abstract = "Huntington disease (HD) is a severe neuropsychiatric disorder caused by a cytosine-adenine-guanine (CAG) repeat expansion in the HTT gene. Although HD is frequently complicated by depression, it is still unknown to what extent common HTT CAG repeat size variations in the normal range could affect depression risk in the general population. Using binary logistic regression, we assessed the association between HTT CAG repeat size and depression risk in two well-characterized Dutch cohorts─the Netherlands Study of Depression and Anxiety and the Netherlands Study of Depression in Older Persons─including 2165 depressed and 1058 non-depressed persons. In both cohorts, separately as well as combined, there was a significant non-linear association between the risk of lifetime depression and HTT CAG repeat size in which both relatively short and relatively large alleles were associated with an increased risk of depression (β = −0.292 and β = 0.006 for the linear and the quadratic term, respectively; both P < 0.01 after adjustment for the effects of sex, age, and education level). The odds of lifetime depression were lowest in persons with a HTT CAG repeat size of 21 (odds ratio: 0.71, 95{\%} confidence interval: 0.52 to 0.98) compared to the average odds in the total cohort. In conclusion, lifetime depression risk was higher with both relatively short and relatively large HTT CAG repeat sizes in the normal range. Our study provides important proof-of-principle that repeat polymorphisms can act as hitherto unappreciated but complex genetic modifiers of depression.",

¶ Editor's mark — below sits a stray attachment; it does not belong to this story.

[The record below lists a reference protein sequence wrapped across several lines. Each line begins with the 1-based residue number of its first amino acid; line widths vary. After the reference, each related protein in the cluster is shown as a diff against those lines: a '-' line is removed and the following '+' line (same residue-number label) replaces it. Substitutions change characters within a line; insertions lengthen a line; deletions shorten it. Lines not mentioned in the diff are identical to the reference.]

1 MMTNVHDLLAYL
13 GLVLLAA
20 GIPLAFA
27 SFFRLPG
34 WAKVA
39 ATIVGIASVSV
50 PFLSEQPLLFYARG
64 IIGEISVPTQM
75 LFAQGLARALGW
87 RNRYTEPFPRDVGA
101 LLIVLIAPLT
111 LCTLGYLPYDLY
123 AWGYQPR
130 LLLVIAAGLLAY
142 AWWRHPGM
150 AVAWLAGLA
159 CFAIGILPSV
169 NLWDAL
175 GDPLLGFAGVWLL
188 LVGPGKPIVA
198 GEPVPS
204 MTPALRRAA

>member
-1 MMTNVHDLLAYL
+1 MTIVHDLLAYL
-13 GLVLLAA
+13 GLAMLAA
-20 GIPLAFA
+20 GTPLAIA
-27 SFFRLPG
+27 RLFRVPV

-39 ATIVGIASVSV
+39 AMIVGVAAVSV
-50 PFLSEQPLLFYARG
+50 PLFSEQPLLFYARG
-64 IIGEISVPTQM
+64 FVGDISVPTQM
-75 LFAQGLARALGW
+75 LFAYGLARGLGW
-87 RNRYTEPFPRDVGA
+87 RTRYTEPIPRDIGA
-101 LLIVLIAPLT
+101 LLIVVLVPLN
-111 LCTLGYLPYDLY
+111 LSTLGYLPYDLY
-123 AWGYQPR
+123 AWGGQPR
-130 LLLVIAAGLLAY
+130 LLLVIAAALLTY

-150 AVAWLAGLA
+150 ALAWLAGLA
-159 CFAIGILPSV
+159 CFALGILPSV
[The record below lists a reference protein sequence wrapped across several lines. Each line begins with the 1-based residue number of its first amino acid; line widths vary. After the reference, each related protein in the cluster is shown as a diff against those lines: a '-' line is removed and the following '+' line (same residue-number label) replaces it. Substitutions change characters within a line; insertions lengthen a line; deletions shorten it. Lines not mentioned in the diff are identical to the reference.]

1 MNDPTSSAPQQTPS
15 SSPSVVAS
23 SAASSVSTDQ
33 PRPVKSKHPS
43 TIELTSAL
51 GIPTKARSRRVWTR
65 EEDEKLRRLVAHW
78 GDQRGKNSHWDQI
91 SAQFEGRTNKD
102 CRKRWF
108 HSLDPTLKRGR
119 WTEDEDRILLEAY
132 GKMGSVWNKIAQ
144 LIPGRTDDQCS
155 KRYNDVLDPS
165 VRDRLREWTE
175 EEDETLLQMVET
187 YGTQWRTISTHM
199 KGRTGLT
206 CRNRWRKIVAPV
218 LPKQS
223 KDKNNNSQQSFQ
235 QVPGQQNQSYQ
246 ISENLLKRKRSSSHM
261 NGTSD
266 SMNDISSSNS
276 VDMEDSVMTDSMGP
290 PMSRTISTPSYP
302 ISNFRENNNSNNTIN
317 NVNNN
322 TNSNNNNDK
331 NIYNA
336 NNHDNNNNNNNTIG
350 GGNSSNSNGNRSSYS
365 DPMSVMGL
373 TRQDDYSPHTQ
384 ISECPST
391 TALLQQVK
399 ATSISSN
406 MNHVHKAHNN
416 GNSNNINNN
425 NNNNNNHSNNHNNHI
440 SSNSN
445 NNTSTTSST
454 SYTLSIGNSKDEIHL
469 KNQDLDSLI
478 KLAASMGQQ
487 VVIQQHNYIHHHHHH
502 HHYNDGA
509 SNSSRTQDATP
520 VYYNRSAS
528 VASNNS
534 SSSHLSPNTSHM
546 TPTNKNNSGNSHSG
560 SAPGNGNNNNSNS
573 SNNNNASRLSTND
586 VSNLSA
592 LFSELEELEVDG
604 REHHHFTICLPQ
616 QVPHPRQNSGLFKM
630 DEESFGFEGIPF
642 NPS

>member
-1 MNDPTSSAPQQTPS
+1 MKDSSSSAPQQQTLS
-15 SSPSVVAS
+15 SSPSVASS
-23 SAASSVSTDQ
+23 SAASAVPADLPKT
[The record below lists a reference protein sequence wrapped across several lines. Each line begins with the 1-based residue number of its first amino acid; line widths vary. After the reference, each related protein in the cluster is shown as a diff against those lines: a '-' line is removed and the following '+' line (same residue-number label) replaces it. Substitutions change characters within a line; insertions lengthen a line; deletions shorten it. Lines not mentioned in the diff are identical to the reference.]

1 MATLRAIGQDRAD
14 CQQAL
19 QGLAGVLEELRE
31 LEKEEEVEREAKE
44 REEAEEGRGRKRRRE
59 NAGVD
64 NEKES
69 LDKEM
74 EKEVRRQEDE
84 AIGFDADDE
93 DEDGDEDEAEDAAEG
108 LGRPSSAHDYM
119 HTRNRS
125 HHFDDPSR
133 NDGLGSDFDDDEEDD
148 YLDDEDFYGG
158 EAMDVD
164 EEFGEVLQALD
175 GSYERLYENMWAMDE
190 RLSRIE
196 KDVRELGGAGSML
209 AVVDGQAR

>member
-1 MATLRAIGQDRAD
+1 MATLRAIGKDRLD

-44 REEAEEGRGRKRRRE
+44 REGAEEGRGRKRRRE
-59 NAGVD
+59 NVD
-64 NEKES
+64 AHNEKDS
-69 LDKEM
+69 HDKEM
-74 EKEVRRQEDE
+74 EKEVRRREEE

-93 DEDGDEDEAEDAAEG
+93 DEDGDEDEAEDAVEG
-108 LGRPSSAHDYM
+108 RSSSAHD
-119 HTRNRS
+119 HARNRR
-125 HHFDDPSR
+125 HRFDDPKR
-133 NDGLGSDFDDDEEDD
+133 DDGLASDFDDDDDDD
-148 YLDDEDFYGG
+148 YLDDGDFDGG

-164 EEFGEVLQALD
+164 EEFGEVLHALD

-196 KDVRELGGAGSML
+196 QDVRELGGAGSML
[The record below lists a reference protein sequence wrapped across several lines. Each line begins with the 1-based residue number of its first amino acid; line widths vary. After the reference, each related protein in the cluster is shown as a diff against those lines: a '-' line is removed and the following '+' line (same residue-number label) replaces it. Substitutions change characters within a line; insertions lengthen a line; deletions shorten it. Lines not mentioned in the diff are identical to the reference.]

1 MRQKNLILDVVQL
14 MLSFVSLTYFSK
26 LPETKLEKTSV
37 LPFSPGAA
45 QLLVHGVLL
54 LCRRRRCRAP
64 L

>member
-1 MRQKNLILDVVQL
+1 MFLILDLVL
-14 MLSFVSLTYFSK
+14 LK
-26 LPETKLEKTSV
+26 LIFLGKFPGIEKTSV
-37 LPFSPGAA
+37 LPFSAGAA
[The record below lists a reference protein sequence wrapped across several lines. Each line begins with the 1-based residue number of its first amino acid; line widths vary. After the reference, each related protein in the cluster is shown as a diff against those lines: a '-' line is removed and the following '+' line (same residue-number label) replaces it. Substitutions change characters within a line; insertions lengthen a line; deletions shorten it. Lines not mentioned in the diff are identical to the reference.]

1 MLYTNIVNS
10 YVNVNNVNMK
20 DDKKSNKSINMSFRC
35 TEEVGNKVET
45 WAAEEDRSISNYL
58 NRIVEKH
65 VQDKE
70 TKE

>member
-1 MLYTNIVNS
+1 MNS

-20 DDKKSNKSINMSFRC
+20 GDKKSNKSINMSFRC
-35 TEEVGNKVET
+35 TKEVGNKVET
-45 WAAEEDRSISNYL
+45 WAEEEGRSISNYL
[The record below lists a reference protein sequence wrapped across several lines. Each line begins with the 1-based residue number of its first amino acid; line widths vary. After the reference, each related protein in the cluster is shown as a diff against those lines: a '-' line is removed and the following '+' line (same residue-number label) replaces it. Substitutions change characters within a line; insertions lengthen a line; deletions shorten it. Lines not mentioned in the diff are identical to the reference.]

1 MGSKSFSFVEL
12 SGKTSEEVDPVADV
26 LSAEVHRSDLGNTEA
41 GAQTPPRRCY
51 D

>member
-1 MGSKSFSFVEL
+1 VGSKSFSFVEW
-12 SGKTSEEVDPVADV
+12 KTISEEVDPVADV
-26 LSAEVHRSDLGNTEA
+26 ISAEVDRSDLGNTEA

author = "Gardiner, {Sarah L.} and {van Belzen}, {Martine J.} and Boogaard, {Merel W.} and {van Roon-Mom}, {Willeke M. C.} and Rozing, {Maarten P.} and {van Hemert}, {Albert M.} and Smit, {Johannes H.} and Beekman, {Aartjan T. F.} and {van Grootheest}, Gerard and Schoevers, {Robert A.} and Voshaar, {Richard C. Oude} and Roos, {Raymund A. C.} and Comijs, {Hannie C.} and Penninx, {Brenda W. J. H.} and {van der Mast}, {Roos C.} and Aziz, {N. Ahmad}",
year = "2017",
month = "12",
day = "11",
doi = "10.1038/s41398-017-0042-1",
language = "English",
volume = "7",
pages = "1--8",
journal = "Translational Psychiatry",
issn = "2158-3188",
publisher = "nature publishing group",

}

RIS

TY - JOUR

T1 - Huntingtin gene repeat size variations affect risk of lifetime depression

AU - Gardiner, Sarah L.

AU - van Belzen, Martine J.

AU - Boogaard, Merel W.

AU - van Roon-Mom, Willeke M. C.

AU - Rozing, Maarten P.

AU - van Hemert, Albert M.

AU - Smit, Johannes H.

AU - Beekman, Aartjan T. F.

AU - van Grootheest, Gerard

AU - Schoevers, Robert A.

AU - Voshaar, Richard C. Oude

AU - Roos, Raymund A. C.

AU - Comijs, Hannie C.

AU - Penninx, Brenda W. J. H.

AU - van der Mast, Roos C.

AU - Aziz, N. Ahmad

PY - 2017/12/11

Y1 - 2017/12/11